The most profound and beautiful verse that made this whole book worth reading, is the following.

"what matters most is
how well you
walk through the

It's probably the only thing Mr. Bukowski and I would wholeheartedl
Nov 28, 2011 Kristi rated it it was amazing
I changed the status of this book from currently reading to read when I finally figured out that I will always be currently reading this. It's a constant companion. It's a book that if it were not easily accessible only Kindle now it would be tattered and falling apart at the bindings. It would be That Book. So yes, I've read it and I will a million more times most likely.
If I have to describe how I felt reading this, it'll probably go like this:

I wake up and find myself surprisingly in whirlpool of dark, negative, depressing emotions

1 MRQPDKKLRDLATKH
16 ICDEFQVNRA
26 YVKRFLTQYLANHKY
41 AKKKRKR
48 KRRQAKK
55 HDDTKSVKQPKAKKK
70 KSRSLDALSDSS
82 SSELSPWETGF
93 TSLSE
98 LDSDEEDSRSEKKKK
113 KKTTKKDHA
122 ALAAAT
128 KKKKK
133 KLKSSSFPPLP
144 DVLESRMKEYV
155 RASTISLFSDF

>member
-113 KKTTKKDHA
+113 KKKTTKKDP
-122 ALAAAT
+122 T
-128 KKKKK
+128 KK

and while I am totally terrified that I'm getting sucked into the oblivion of it
I don't exactly struggle trying to get out either.

Fantastic read.
Nov 18, 2013 Jauncheeto rated it it was amazing
Shelves: favorites, poetry
"Some men never die and some men never live and we're all alive tonight."

Bukowski reminds me of my first time stepping foot in the Tate Museum of Modern Art (London) and staring at rocks on the floor. They were part of the exhibit. It irked me that someone was getting paid to do that. Anyone could do it. But no one did. This is Bukowski-- hell, he's got some moments where he twists his prose into remarkable, ethereal figurines, but most of the time he spits the words of a layman (drunken at that
Apr 14, 2016 Joana rated it liked it